For too long sexual violence in conflict has been a taboo subject, or seen as an inevitable part of war. And it is this silence over the issue which has been one of the greatest barriers to ending it. Silence from the victims who are often afraid to speak out about what has happened to them for fear of further persecution or blame; silence from the survivors and their families because of the shame that it is felt when female ‘purity’ has been compromised; silence because what is the point, when so often the perpetrators face no consequence for their actions; silence from forces of security and justice who are ill-equipped to deal with the problem; and silence from governments who prefer to ignore the horrific nature of a problem than admit its existence. The greatest triumph of the Global Summit is, therefore, quite simply the breaking of the silence. Politicians, military leaders, faith leaders, NGOs, charities, survivors, activists and ordinary people from all backgrounds came together for a few days to talk. To talk and to share and to listen. But the summit is just the beginning – we must keep the conversation going.

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The Past, Present and Future of Intelligence Work

A few weeks ago I attended an event organised by the brilliant Mile End Group to mark the 50th anniversary of the Defence Intelligence Staff. With many long-serving members of the intelligence community in the audience, discussion inevitably turned to the changing nature of intelligence work – from the post-Second World War focus on Communism to the recent conflicts in Iraq and Afghanistan and the future challenges of cyber-terrorism. Below I take a look at some of the different aspects of working in intelligence in the past, the present and the future.

GCHQ at Cheltenham, Gloucestershire

A satellite communications dish outside the Government Communications Headquarters (GCHQ) in Cheltenham, Gloucestershire. Photo: GCHQ/Crown Copyright/MOD

Remit

Intelligence work by its nature is constantly evolving and so, therefore, is the remit of the various organisations involved in monitoring, analysing and combating threats to the UK’s security. Some services have changed more than others – GCHQ started life deciphering the telegrams of persons on interest and although the technology has changed SIGNIT is still very much its territory. On the other hand, Defence Intelligence, founded to provide data collection and analysis at the highest, strategic, level has found itself increasingly involved in operational work; the Iraq and Afghanistan conflicts saw Defence Intelligence staff deployed more frequently than ever before (other times included to the former Yugoslavia and during the Sierra Leone civil war). More recently, there has been a proposal to move UK counter-terrorism responsibility from the Met police to the National Crime Agency (NCA) – an organisation whose focus has thus far largely been on drugs, people trafficking and child exploitation. The UK’s intelligence organisations therefore need to be flexible and adaptable to change with modern times, while also capitalising on their decades’ worth of institutional experience.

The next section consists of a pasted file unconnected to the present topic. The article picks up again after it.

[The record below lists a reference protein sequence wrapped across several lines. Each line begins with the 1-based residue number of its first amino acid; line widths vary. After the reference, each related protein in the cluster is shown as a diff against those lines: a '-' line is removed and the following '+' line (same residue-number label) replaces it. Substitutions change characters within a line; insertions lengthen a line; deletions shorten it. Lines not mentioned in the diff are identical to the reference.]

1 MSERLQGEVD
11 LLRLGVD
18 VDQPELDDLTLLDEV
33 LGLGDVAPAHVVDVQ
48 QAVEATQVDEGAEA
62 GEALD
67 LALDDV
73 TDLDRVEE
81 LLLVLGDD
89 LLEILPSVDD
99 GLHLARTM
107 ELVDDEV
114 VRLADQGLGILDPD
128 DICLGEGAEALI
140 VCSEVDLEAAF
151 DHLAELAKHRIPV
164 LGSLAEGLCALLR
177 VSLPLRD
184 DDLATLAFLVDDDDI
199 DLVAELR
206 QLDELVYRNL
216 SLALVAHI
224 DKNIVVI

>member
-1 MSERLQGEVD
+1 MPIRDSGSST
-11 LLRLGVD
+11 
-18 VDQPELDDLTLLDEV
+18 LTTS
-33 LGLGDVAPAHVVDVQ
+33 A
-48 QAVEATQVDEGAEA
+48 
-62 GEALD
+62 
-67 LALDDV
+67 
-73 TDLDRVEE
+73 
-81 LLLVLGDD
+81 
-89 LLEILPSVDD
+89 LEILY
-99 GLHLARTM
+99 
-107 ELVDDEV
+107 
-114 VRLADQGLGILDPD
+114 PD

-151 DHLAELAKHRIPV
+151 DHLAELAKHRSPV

Knowledge

It used to be Communism and the Soviet Union, now it’s Islamic extremism and the Middle East/Asia: as threats to the UK shift from one ideology/country/region to another, so too does the focus of intelligence work and so too does the need for specialised knowledge. Russia is a perfect example of the difficulties facing the intelligence services when it comes to the issue of knowledge: during the Cold War there were Russian experts aplenty but with the fall of the Soviet Union attention turned elsewhere, and the agencies were hunting out those who spoke Arabic/Farsi/Pushtu. Now, with Putin’s actions towards Ukraine, it appears that some intelligence experts are worried about the lack of current information on Russia.

The problem of course is how to predict where the next flash points are going to be. Which leads to a catch 22 – you don’t necessarily know that Russia is still a potential threat to the UK if you are not putting the resources into monitoring that country; but you won’t put your resources there if you don’t think there is a reason to. One way to address this is to go for a strategy of broad thinking, trying to make sure you have a little knowledge on a lot rather than vice versa – jack of all trades and master of none. At the moment this appears to be the general trend, certainly in Defence Intelligence anyway. The problem is there will always be a need for more in-depth, specialised knowledge of a particular ideology/country/region. This perennial balancing act between broad versus deep knowledge will not doubt always be an issue for intelligence work. However, future technological advances that enhance our ability to amass and analyse vast amounts of data will no doubt help.

Skills